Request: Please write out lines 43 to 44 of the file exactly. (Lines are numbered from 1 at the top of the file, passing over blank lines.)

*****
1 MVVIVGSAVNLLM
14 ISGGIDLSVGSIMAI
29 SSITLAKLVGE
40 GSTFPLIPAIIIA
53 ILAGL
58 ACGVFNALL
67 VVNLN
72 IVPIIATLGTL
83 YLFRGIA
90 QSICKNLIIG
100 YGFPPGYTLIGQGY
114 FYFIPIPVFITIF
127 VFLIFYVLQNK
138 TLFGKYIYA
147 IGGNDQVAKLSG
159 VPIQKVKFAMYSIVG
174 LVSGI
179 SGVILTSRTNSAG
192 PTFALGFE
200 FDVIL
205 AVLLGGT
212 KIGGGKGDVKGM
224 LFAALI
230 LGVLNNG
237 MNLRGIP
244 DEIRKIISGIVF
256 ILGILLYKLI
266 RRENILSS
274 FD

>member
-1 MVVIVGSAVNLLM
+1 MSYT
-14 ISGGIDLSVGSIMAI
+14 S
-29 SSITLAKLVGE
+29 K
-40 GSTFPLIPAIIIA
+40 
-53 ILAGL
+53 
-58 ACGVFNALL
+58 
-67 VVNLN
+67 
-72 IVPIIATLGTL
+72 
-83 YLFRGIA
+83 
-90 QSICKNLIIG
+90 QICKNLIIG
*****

-67 VVNLN
+67 